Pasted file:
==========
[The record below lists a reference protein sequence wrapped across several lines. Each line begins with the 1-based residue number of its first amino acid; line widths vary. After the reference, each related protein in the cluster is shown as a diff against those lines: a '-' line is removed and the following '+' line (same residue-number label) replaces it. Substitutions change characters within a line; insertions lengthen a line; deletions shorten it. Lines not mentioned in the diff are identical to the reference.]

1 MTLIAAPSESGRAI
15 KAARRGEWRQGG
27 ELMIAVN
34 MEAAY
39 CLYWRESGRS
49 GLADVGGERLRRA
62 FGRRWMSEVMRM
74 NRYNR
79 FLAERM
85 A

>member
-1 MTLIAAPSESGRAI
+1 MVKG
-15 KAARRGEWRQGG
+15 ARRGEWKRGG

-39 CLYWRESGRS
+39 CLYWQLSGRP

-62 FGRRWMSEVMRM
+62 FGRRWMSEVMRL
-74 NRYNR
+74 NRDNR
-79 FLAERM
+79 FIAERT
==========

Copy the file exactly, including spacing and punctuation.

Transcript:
[The record below lists a reference protein sequence wrapped across several lines. Each line begins with the 1-based residue number of its first amino acid; line widths vary. After the reference, each related protein in the cluster is shown as a diff against those lines: a '-' line is removed and the following '+' line (same residue-number label) replaces it. Substitutions change characters within a line; insertions lengthen a line; deletions shorten it. Lines not mentioned in the diff are identical to the reference.]

1 MTLIAAPSESGRAI
15 KAARRGEWRQGG
27 ELMIAVN
34 MEAAY
39 CLYWRESGRS
49 GLADVGGERLRRA
62 FGRRWMSEVMRM
74 NRYNR
79 FLAERM
85 A

>member
-1 MTLIAAPSESGRAI
+1 MVKG
-15 KAARRGEWRQGG
+15 ARRGEWKRGG

-39 CLYWRESGRS
+39 CLYWQLSGRP

-62 FGRRWMSEVMRM
+62 FGRRWMSEVMRL
-74 NRYNR
+74 NRDNR
-79 FLAERM
+79 FIAERT